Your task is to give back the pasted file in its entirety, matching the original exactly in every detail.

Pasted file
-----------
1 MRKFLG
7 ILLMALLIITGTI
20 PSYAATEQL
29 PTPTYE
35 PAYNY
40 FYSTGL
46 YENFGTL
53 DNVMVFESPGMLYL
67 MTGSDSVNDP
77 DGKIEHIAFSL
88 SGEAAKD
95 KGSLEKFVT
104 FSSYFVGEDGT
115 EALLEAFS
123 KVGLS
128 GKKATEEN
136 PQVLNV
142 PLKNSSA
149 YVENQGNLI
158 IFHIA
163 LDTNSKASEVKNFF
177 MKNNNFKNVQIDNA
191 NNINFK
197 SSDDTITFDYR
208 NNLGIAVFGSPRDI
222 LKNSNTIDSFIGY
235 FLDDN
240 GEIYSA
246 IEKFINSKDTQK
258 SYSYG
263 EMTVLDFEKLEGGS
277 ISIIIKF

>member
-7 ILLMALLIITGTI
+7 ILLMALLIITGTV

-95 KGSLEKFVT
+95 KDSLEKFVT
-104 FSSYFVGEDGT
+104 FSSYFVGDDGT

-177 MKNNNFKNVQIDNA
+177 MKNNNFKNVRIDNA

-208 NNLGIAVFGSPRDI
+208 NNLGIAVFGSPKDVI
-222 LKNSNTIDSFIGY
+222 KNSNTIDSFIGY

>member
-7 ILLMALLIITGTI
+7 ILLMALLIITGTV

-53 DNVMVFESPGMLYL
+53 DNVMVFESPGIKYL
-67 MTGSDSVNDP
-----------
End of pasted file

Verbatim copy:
1 MRKFLG
7 ILLMALLIITGTI
20 PSYAATEQL
29 PTPTYE
35 PAYNY
40 FYSTGL
46 YENFGTL
53 DNVMVFESPGMLYL
67 MTGSDSVNDP
77 DGKIEHIAFSL
88 SGEAAKD
95 KGSLEKFVT
104 FSSYFVGEDGT
115 EALLEAFS
123 KVGLS
128 GKKATEEN
136 PQVLNV
142 PLKNSSA
149 YVENQGNLI
158 IFHIA
163 LDTNSKASEVKNFF
177 MKNNNFKNVQIDNA
191 NNINFK
197 SSDDTITFDYR
208 NNLGIAVFGSPRDI
222 LKNSNTIDSFIGY
235 FLDDN
240 GEIYSA
246 IEKFINSKDTQK
258 SYSYG
263 EMTVLDFEKLEGGS
277 ISIIIKF

>member
-7 ILLMALLIITGTI
+7 ILLMALLIITGTV

-95 KGSLEKFVT
+95 KDSLEKFVT
-104 FSSYFVGEDGT
+104 FSSYFVGDDGT

-177 MKNNNFKNVQIDNA
+177 MKNNNFKNVRIDNA

-208 NNLGIAVFGSPRDI
+208 NNLGIAVFGSPKDVI
-222 LKNSNTIDSFIGY
+222 KNSNTIDSFIGY

>member
-7 ILLMALLIITGTI
+7 ILLMALLIITGTV

-53 DNVMVFESPGMLYL
+53 DNVMVFESPGIKYL
-67 MTGSDSVNDP